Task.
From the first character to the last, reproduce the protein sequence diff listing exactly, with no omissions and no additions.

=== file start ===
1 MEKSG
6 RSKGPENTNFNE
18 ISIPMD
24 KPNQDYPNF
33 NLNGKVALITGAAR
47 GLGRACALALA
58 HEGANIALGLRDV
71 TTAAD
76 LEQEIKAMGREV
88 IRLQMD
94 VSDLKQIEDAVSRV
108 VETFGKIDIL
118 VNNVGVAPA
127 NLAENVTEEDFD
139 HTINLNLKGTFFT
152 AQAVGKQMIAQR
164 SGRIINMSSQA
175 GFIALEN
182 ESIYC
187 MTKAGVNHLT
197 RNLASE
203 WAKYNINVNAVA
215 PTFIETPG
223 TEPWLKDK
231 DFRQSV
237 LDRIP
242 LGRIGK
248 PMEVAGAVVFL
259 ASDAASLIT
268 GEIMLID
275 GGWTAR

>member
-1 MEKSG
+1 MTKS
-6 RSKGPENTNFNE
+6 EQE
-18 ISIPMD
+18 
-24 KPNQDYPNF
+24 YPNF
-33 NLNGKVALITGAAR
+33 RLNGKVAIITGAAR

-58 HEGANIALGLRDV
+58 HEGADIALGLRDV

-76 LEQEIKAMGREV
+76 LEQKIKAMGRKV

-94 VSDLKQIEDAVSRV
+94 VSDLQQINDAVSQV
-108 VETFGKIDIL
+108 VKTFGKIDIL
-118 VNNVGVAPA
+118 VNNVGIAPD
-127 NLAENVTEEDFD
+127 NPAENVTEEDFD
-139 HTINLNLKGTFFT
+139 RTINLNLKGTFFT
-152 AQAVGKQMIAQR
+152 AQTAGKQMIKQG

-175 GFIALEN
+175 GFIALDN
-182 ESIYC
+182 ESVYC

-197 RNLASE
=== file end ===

1 MEKSG
6 RSKGPENTNFNE
18 ISIPMD
24 KPNQDYPNF
33 NLNGKVALITGAAR
47 GLGRACALALA
58 HEGANIALGLRDV
71 TTAAD
76 LEQEIKAMGREV
88 IRLQMD
94 VSDLKQIEDAVSRV
108 VETFGKIDIL
118 VNNVGVAPA
127 NLAENVTEEDFD
139 HTINLNLKGTFFT
152 AQAVGKQMIAQR
164 SGRIINMSSQA
175 GFIALEN
182 ESIYC
187 MTKAGVNHLT
197 RNLASE
203 WAKYNINVNAVA
215 PTFIETPG
223 TEPWLKDK
231 DFRQSV
237 LDRIP
242 LGRIGK
248 PMEVAGAVVFL
259 ASDAASLIT
268 GEIMLID
275 GGWTAR

>member
-1 MEKSG
+1 MTKS
-6 RSKGPENTNFNE
+6 EQE
-18 ISIPMD
+18 
-24 KPNQDYPNF
+24 YPNF
-33 NLNGKVALITGAAR
+33 RLNGKVAIITGAAR

-58 HEGANIALGLRDV
+58 HEGADIALGLRDV

-76 LEQEIKAMGREV
+76 LEQKIKAMGRKV

-94 VSDLKQIEDAVSRV
+94 VSDLQQINDAVSQV
-108 VETFGKIDIL
+108 VKTFGKIDIL
-118 VNNVGVAPA
+118 VNNVGIAPD
-127 NLAENVTEEDFD
+127 NPAENVTEEDFD
-139 HTINLNLKGTFFT
+139 RTINLNLKGTFFT
-152 AQAVGKQMIAQR
+152 AQTAGKQMIKQG

-175 GFIALEN
+175 GFIALDN
-182 ESIYC
+182 ESVYC

-197 RNLASE